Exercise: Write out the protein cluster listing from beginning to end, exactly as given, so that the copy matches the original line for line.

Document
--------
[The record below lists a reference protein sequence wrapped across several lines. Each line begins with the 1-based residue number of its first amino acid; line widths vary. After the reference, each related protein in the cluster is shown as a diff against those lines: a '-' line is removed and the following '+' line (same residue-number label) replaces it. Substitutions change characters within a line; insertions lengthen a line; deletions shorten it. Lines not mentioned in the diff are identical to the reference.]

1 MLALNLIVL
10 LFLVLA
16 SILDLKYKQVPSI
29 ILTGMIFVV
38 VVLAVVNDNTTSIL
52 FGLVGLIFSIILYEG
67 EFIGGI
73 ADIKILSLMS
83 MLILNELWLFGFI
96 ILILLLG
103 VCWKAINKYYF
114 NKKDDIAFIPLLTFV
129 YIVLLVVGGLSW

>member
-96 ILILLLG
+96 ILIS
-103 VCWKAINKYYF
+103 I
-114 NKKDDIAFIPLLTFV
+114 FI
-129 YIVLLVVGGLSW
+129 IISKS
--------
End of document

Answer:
[The record below lists a reference protein sequence wrapped across several lines. Each line begins with the 1-based residue number of its first amino acid; line widths vary. After the reference, each related protein in the cluster is shown as a diff against those lines: a '-' line is removed and the following '+' line (same residue-number label) replaces it. Substitutions change characters within a line; insertions lengthen a line; deletions shorten it. Lines not mentioned in the diff are identical to the reference.]

1 MLALNLIVL
10 LFLVLA
16 SILDLKYKQVPSI
29 ILTGMIFVV
38 VVLAVVNDNTTSIL
52 FGLVGLIFSIILYEG
67 EFIGGI
73 ADIKILSLMS
83 MLILNELWLFGFI
96 ILILLLG
103 VCWKAINKYYF
114 NKKDDIAFIPLLTFV
129 YIVLLVVGGLSW

>member
-96 ILILLLG
+96 ILIS
-103 VCWKAINKYYF
+103 I
-114 NKKDDIAFIPLLTFV
+114 FI
-129 YIVLLVVGGLSW
+129 IISKS